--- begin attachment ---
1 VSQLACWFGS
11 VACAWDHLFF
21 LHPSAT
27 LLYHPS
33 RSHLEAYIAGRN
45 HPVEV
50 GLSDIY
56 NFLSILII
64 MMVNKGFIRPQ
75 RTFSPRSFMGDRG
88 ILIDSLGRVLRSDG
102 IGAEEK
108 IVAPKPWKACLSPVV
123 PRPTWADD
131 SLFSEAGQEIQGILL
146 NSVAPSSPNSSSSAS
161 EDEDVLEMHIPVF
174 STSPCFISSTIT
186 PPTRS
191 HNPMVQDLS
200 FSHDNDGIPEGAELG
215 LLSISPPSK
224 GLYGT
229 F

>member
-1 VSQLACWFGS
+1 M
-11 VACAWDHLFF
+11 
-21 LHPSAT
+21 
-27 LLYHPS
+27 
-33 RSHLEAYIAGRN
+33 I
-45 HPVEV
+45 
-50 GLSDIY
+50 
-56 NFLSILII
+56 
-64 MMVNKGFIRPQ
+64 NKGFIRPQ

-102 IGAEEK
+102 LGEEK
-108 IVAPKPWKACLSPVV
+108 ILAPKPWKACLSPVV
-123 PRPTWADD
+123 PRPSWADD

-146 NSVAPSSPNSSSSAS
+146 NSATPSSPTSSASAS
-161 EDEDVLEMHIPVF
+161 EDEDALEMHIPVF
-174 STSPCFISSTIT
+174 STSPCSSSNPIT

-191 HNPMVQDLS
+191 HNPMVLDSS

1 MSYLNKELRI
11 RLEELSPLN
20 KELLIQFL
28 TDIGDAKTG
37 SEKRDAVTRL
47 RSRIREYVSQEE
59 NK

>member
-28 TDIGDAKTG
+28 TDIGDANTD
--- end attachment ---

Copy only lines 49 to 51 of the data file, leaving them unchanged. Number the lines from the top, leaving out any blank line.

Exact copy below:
+123 PRPSWADD

-146 NSVAPSSPNSSSSAS
+146 NSATPSSPTSSASAS